to OSPF routers or prefixes in an OSPF area.  Examples of these
   algorithms are metric based Shortest Path First (SPF), various
   flavors of Constrained SPF, etc.  The SR-Algorithm TLV allows a
   router to advertise the algorithms currently used by the router to
   other routers in an OSPF area.  The SR-Algorithm TLV has following
   format:

    0                   1                   2                   3
    0 1 2 3 4 5 6 7 8 9 0 1 2 3 4 5 6 7 8 9 0 1 2 3 4 5 6 7 8 9 0 1
   +-+-+-+-+-+-+-+-+-+-+-+-+-+-+-+-+-+-+-+-+-+-+-+-+-+-+-+-+-+-+-+-+
   |              Type             |             Length            |
   +-+-+-+-+-+-+-+-+-+-+-+-+-+-+-+-+-+-+-+-+-+-+-+-+-+-+-+-+-+-+-+-+
   |   Algorithm 1 | Algorithm...  |   Algorithm n |               |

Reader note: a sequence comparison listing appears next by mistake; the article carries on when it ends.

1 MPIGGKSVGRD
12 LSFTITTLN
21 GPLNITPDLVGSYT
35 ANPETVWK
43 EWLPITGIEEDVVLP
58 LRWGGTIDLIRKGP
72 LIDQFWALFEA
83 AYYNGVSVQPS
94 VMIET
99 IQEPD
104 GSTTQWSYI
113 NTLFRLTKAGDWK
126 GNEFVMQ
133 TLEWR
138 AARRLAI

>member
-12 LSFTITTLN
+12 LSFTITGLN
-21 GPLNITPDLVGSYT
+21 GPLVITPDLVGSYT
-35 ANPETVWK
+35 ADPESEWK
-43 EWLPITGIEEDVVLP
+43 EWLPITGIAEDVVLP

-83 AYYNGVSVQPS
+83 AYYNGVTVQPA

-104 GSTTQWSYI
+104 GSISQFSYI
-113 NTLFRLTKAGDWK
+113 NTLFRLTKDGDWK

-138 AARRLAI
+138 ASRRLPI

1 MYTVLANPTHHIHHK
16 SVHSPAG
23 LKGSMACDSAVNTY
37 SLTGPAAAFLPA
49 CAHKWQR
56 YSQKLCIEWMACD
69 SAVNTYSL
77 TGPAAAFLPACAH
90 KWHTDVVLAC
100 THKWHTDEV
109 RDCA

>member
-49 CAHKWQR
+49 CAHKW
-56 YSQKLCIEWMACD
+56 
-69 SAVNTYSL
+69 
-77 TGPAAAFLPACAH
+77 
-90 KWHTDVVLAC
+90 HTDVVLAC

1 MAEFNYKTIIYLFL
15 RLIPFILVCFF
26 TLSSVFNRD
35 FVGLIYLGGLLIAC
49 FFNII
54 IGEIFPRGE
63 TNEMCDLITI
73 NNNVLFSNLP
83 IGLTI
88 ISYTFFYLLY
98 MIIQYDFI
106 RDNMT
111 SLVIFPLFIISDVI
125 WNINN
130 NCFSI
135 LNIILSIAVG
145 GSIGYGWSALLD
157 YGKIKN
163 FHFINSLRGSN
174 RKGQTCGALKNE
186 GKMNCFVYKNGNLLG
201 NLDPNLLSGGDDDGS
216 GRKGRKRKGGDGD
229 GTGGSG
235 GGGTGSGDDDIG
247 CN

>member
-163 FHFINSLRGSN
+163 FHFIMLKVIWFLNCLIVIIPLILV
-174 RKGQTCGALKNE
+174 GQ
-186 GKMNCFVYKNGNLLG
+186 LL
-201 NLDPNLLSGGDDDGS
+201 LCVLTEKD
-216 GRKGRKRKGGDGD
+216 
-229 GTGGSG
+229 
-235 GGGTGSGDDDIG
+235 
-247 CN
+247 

+-                                                             -+
   |                                                               |
   +                                                               +

   where:

      Type: 8

      Variable, in octets, dependent on number of algorithms advertised.

      Algorithm: Single octet identifying the algorithm.  The following
      values are defined by this document:

         0: Shortest Path First (SPF) algorithm based on link metric.
         This is the standard shortest path algorithm as computed by the
         OSPF protocol.  Consistent with the deployed practice for link-
         state protocols, Algorithm 0 permits any node to overwrite the
         SPF path with a different path based on its local policy.  If
         the SR-Algorithm TLV is advertised, Algorithm 0 MUST be